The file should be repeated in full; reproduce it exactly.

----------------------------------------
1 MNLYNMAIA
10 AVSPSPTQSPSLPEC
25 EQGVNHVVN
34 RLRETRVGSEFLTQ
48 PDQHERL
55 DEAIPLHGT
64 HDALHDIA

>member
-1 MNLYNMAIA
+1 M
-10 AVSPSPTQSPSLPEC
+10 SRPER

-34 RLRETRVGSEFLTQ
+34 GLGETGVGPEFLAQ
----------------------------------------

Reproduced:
1 MNLYNMAIA
10 AVSPSPTQSPSLPEC
25 EQGVNHVVN
34 RLRETRVGSEFLTQ
48 PDQHERL
55 DEAIPLHGT
64 HDALHDIA

>member
-1 MNLYNMAIA
+1 M
-10 AVSPSPTQSPSLPEC
+10 SRPER

-34 RLRETRVGSEFLTQ
+34 GLGETGVGPEFLAQ